Abraham Lincoln: Defender of the Union (Civil War Series)

Overview

When Abraham Lincoln became president of the United States in 1861, he faced the most severe crisis the nation had ever experienced. The Southern states had broken from the Union and formed the Confederate States of America, challenging the authority of the president and threatening the young nation. When Confederate forces opened fire on Fort Sumter, South Carolina, Lincoln called for volunteers to defend the Union. The war between the states — the Civil War — had begun.

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Overview

When Abraham Lincoln became president of the United States in 1861, he faced the most severe crisis the nation had ever experienced. The Southern states had broken from the Union and formed the Confederate States of America, challenging the authority of the president and threatening the young nation. When Confederate forces opened fire on Fort Sumter, South Carolina, Lincoln called for volunteers to defend the Union. The war between the states — the Civil War — had begun.

Abraham Lincoln: Defender of the Union tells the story of the remarkable man who lead the nation through its bloodiest conflict. Discover how a boy who was born in a one-room log cabin grew up to be a lawyer and later a president. Explore the fight to end slavery and see how Lincoln's bold Emancipation Proclamation changed the course of the war and the nation. Meet the leader determined to preserve the Union, who sought to bring "a new birth of freedom" to all Americans.

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Editorial Reviews

School Library Journal
Gr 4-6-Cobblestone magazine has long been known for its excellent coverage of historical topics. These three books are comprised of articles appearing in both Cobblestone and Appleseeds and maintain the reputation for quality, interest, and clarity. The volumes cover narrow topics in a remarkably in-depth manner given their relative brevity. Lincoln, for example, is divided into 13 sections, ranging in length from one to six pages. Coverage is given to Lincoln's childhood and courtship of Mary Todd; his family life; the politics surrounding the Civil War (including a lucid and compelling discussion of the Lincoln-Douglas debates and the impact of the Kansas-Nebraska Act and the Dred Scott decision); Lincoln's personality and character; the steps he took to create a stronger nation; his assassination; and the various acts of homage to him. Pages are arranged so that the numerous illustrations and sidebars do not distract from the blocks of text. The period illustrations and photos are well placed and extend the text beautifully, and the central map presents the United States, as it existed between 1861 and 1865, with Confederate and Union states noted, as well as territories, battlefields, cities, state capitols, and other important locations. Similar in content and subject matter to books in the "We the People" series (Compass Point) dealing with the Civil War, these books are superior in both the quality of the text and the illustrations. These excellent introductory titles could be expanded by referring students to Russell Freedman's Lincoln: A Photobiography (1987) or Jim Murphy's The Boys' War (1990, both Clarion).-Ann Welton, Grant Elementary School, Tacoma, WA Copyright 2006 Reed Business Information.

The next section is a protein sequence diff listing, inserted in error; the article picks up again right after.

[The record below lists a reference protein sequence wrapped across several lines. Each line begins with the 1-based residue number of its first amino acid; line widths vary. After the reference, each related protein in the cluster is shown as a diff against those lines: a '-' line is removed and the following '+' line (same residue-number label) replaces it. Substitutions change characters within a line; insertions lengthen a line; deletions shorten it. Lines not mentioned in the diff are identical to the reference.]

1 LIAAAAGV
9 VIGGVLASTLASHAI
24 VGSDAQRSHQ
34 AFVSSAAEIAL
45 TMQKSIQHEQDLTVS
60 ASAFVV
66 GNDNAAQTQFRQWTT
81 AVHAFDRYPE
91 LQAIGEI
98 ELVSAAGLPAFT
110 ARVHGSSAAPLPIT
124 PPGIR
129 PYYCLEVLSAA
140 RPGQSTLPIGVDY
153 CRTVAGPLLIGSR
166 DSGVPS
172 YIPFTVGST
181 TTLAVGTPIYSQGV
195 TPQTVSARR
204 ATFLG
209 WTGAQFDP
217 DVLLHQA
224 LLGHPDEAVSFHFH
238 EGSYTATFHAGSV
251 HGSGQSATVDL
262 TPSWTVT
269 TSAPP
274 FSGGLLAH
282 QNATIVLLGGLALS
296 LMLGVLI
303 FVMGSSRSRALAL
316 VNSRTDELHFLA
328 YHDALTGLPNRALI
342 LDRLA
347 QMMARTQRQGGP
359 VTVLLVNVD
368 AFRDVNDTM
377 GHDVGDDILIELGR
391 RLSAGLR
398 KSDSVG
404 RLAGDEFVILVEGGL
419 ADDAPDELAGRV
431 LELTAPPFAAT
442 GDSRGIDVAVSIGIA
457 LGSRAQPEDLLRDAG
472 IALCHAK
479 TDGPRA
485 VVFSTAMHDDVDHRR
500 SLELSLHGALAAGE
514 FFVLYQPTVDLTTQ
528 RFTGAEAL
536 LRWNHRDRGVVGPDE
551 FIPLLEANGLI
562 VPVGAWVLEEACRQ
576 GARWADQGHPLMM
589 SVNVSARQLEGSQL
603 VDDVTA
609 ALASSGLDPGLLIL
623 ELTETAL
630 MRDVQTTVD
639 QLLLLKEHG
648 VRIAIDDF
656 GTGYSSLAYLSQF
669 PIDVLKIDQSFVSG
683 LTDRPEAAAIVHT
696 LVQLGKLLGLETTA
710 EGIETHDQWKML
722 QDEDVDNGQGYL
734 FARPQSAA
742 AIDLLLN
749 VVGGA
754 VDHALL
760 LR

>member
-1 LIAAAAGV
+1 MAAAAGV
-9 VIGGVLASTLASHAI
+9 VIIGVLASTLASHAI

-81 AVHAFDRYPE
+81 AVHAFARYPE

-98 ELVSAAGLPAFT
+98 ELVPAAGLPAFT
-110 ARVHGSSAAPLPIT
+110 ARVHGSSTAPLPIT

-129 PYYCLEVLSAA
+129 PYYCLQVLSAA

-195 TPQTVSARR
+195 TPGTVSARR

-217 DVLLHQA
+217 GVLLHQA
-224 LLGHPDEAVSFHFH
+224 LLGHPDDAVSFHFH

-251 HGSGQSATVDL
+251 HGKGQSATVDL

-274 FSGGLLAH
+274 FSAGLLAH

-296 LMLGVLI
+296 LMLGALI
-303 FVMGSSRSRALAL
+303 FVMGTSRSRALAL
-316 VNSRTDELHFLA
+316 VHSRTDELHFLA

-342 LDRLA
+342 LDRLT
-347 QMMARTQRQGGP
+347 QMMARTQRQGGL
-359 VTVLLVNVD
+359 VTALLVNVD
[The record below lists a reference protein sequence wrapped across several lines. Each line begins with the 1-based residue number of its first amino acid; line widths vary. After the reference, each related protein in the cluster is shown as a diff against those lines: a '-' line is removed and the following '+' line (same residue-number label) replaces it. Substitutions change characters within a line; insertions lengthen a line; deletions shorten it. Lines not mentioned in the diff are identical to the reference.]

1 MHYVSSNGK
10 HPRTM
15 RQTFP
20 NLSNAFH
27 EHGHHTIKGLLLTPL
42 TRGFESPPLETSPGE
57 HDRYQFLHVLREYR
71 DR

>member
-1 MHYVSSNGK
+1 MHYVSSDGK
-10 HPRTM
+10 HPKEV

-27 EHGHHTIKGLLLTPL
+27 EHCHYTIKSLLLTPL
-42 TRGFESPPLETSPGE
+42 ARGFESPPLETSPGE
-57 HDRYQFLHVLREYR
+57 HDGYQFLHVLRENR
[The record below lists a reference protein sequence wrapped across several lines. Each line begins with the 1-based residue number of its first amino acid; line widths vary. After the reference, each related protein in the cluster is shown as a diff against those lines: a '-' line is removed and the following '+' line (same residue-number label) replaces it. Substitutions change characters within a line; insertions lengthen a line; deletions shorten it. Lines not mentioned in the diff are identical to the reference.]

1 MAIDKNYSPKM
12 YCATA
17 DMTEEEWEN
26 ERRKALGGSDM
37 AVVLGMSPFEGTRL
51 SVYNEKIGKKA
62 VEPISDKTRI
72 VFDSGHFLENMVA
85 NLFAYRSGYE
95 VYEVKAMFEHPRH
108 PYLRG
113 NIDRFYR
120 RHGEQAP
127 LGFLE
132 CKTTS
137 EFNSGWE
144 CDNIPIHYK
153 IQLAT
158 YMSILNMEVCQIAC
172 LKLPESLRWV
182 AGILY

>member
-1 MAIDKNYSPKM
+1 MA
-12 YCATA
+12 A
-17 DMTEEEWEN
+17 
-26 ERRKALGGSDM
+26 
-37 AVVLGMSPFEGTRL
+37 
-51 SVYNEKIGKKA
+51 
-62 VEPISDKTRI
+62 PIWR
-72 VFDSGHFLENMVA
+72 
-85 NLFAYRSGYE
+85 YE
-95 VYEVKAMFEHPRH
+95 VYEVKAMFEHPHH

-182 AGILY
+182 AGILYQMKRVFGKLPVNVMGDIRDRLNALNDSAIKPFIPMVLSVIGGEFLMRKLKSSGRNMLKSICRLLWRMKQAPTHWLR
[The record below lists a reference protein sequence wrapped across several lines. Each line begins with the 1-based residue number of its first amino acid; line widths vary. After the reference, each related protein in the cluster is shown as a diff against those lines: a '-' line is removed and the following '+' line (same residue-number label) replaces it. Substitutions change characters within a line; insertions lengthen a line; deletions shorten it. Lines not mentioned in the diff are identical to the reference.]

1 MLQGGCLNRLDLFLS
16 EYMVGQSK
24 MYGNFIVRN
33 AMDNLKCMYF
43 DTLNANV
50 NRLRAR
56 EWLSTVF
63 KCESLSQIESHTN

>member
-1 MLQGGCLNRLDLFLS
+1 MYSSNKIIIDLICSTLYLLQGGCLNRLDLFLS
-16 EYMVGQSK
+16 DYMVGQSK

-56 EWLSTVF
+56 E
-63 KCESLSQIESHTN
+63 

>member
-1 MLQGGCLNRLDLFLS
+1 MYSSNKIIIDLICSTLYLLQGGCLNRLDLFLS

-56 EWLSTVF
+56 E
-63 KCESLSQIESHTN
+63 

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Product Details

  • ISBN-13: 9780812679021
  • Publisher: Cricket Books
  • Publication date: 11/28/2005
  • Series: Civil War Series
  • Pages: 48
  • Age range: 9 - 14 Years
  • Product dimensions: 7.20 (w) x 9.00 (h) x 0.40 (d)

Table of Contents

From Log House to State House 4
Mary Todd Lincoln 8
Lincoln's Sons 12
A Stand Against Slavery 14
Map: The War Between the States 20
The Decision That Led to War 22
The Lincoln-Douglas Debates 24
Lincoln's Beard 29
Leader of a Divided Nation 30
'I Laugh, Because I Must Not Cry' 36
Progress for a Stronger Nation 37
Conspiracy and Assassination 38
Miss Ream's Statue 42
A Poem for a President 43
Civil War Time Line 44
Glossary 46
Index 47
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